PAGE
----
CHICAGO -- A federal judge is allowing a suit by two models to proceed against a downstate Illinois strip club, which alleges the club used the models’ photos to advertise the establishment without permission, saying the two women may enjoy enough fame for their images to be protected as brands.
On July 31, Judge Virginia Kendall, of U.S. District Court for the Northern District of Illinois, ruled in favor of Tiffany Toth-Gray and Emily Scott, in their action against the Lamp Liter Club. Toth-Gray has been a Playboy magazine Playmate and was the publication’s Cyber Girl of the Month for May 2006. Her likeness has also appeared in other magazines and catalogs. She said she has 3.8 million Facebook followers.
Scott said she does DJ work in addition to modeling and has been voted one of the world’s sexiest women by several publications in the U.S., United Kingdom and Australia. She has been in Playboy and in advertising campaigns for Lipton Tea and Wonderbra. Further, Scott has appeared on the television show "Entourage" and a number of reality shows. Her DJ activities have taken her around the globe, and she has 1.3 million Facebook fans.
The Lamp Liter is an adult club, which opened in 1971 at the western edge of Ottawa, a city in La Salle County, about 75 miles southwest of Chicago.
Toth-Gray and Scott said the Lamp Liter used their images in 2016, without permission, on the club’s Facebook page to promote reduced beer prices at the establishment. The images remained on the page at the time the two women filed their case Feb. 22, 2019, according to the suit.
The plaintiffs noted their careers "depend on their good will and reputations," so they try to "control the use and dissemination of their images and are selective about which companies and brands they model for," according to court papers. In bringing their suit, they cited the U.S. Lanham Act, which prohibits such activities as trademark infringement and false advertising.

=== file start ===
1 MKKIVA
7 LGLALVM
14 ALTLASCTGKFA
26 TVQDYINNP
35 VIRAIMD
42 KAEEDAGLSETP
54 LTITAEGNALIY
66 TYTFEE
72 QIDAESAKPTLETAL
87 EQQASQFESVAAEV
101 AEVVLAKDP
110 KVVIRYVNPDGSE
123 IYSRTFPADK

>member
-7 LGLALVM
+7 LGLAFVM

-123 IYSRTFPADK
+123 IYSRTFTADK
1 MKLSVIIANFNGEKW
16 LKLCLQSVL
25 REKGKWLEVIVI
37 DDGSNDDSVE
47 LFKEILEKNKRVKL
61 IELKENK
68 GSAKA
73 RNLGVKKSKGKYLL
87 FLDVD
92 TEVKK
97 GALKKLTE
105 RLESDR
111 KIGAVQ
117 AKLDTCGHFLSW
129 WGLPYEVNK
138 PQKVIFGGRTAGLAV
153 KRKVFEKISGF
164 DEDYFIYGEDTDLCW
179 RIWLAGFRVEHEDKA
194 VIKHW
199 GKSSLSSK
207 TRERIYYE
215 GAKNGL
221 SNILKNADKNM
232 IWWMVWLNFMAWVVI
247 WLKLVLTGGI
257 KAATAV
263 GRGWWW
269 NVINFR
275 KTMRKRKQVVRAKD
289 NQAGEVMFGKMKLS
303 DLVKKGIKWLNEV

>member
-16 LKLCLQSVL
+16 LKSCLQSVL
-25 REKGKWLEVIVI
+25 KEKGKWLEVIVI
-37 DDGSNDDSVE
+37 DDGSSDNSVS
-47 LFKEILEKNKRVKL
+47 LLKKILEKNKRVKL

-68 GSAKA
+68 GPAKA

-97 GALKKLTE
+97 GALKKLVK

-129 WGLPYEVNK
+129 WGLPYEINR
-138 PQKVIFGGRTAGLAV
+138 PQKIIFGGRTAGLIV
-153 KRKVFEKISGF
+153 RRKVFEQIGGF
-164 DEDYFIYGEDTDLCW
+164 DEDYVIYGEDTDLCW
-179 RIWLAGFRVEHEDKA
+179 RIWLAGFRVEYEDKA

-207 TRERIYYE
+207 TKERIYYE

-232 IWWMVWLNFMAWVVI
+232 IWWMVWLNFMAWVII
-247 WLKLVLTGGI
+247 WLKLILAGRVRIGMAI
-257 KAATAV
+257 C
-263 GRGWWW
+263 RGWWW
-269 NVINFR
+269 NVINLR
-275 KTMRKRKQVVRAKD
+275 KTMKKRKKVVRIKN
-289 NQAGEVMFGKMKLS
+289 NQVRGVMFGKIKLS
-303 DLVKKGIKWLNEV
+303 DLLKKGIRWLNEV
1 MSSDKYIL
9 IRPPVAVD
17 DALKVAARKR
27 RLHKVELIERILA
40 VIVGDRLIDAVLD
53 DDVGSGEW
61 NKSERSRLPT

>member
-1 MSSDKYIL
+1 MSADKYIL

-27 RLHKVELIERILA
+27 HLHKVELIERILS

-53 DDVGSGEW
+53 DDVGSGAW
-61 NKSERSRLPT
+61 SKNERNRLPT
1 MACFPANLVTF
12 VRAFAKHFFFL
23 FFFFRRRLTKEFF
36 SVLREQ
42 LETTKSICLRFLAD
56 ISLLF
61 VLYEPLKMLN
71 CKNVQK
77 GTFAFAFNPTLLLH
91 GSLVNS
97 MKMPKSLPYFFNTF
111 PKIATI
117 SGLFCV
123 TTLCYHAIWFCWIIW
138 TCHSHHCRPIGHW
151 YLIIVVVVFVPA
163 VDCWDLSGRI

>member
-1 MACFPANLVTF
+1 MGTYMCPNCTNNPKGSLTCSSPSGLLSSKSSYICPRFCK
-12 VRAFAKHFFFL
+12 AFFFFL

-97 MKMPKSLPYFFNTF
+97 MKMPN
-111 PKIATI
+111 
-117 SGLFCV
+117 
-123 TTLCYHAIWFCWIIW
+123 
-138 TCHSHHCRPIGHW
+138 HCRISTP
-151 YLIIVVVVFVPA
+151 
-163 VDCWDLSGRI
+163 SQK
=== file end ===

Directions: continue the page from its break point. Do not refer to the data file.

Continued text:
The Lamp Liter moved to dismiss the Lanham Act count, saying it didn't include Toth-Gray and Scott's names in the advertisement and, furthermore, the two models do not enjoy enough fame to claim their likenesses are safeguarded as brands. The Lamp Liter concluded that no one who saw the ads would have known of Toth-Gray and Scott.
Kendall found otherwise.
“Even though plaintiffs do not allege that they are famous celebrities, they pleaded enough facts to establish a likelihood of consumer confusion. It is entirely plausible that a consumer might see Lamp Liter’s Facebook posts, recognize the plaintiffs from their modeling, television, or DJing work, and incorrectly conclude that plaintiffs endorse Lamp Liter, that they work there, or that they are otherwise affiliated with the club,” Kendall ruled.
Kendall added: “Plaintiffs are recognizable enough [and thus that their marks are strong enough] for consumers to be confused by Lamp Liter’s use of their images.”
Toth-Gray and Scott also filed counts alleging negligence and violation of the Illinois Right of Publicity Act, but Kendall tossed out those counts on grounds they were filed more than two years after the statute of limitations expired.
The next hearing is Nov. 5.
Toth-Gray and Scott are represented by the Chicago firm of Tanzillo Gallucci and the Law Offices of Nicholas T. Hart, of Albuquerque, as well as by the Chicago and Austin, Texas, offices of Casas Law Firm, which is based in San Diego.
The Lamp Liter is defended by Peoria lawyer Jonathan L.A. Phillips.